And occasionally, just occasionally, we get an opening sequence which defies all the conventional rules and yet somehow works: Twin Peaks, say – a programme I have (somehow) never watched, and yet I know its intro very well.

Watching the opening credits of your favourite programme used to be a joy in itself. Sadly, that is so rarely now the case. I understand the creative reasons why this decline has taken place, but I am nonetheless saddened by it.

I’ve just jotted down a list of around 50 classic TV themes off the top of my head, and it is depressing how sparsely the last decade or so is represented – only five are from shows which started since the year 2000. Not that I need much of an excuse to start waxing retrospective, but why don’t you come and join me as I embark on a journey through my favourite TV intros of all time?

Watch out for forthcoming posts in my Classic TV intros series – coming soon!

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12 thoughts on “Whatever happened to the classic TV intro?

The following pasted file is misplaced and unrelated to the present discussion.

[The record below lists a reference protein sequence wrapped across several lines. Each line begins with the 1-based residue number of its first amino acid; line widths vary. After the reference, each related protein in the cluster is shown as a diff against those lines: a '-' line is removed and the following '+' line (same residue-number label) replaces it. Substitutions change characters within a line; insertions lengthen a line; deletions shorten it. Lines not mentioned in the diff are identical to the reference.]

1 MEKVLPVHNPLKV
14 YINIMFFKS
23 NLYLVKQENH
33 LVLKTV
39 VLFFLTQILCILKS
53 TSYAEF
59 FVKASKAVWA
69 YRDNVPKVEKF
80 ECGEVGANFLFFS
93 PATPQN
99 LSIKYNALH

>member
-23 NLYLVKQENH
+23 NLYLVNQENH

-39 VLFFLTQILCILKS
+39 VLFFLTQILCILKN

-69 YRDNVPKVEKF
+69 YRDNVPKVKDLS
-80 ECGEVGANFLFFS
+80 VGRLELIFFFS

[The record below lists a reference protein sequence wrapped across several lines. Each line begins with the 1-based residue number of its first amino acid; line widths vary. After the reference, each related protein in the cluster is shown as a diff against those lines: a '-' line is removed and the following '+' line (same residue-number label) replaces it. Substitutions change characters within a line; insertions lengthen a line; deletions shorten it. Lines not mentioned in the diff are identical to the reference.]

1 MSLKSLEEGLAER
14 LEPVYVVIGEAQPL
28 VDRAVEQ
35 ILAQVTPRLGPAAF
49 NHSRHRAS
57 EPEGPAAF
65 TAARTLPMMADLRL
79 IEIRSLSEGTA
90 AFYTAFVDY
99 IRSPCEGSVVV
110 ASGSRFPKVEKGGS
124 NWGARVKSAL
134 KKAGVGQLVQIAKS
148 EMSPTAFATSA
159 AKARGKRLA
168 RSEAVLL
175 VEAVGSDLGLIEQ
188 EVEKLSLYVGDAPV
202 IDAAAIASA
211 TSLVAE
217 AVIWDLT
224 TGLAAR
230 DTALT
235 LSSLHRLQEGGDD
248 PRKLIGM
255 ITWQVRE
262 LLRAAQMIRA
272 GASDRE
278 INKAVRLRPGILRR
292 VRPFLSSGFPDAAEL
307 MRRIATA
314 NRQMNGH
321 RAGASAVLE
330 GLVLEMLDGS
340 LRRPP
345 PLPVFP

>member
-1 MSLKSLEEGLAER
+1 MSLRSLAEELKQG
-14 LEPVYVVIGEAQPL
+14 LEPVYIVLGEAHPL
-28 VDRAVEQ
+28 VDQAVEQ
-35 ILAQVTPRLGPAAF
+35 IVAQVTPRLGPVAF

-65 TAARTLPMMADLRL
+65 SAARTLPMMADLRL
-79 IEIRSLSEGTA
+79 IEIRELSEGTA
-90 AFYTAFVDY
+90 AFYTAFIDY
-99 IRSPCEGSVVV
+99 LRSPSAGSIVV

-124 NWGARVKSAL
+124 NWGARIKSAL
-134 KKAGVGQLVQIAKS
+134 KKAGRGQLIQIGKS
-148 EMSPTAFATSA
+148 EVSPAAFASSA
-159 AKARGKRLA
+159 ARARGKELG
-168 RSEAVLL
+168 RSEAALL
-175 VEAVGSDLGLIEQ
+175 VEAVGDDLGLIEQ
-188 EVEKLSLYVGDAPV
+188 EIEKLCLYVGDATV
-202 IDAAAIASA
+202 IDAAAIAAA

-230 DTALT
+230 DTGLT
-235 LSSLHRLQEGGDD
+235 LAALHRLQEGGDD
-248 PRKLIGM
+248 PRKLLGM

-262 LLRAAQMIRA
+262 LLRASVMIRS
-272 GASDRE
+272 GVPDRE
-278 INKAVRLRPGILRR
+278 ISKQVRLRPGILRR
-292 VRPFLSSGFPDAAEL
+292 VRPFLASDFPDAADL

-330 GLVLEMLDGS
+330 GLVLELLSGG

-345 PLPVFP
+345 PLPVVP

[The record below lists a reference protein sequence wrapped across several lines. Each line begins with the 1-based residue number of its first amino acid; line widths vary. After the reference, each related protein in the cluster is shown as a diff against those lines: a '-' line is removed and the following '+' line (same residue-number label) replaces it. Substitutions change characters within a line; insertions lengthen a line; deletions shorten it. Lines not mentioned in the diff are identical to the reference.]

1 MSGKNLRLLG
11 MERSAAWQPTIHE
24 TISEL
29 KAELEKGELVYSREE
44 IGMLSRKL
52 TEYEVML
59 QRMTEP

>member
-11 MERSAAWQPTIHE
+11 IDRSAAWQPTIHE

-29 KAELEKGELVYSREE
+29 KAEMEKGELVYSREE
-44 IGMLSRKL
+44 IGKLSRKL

1. Title sequences have been dropped mainly because of scheduling clashes and DVD sales.

    In the current television market place, broadcasters frequently pitch competing programmes against each other in the same slot and viewers want their content to begin immediately. Also, In America, a commercial break will occur around six minutes after the beginning of a programme and viewers go annoyed because they spent a minute watching titles and then five minutes watching the programme (from focus group information).

    Secondly, because half the revenue generated by a series such as Lost will be in DVD sales, the viewers got tired of scrubbing through the titles every time they watching a ep.

    Because of these issues, Titles have been largely dropped as they are expensive to make and the viewers get tired of them. Boring, I know.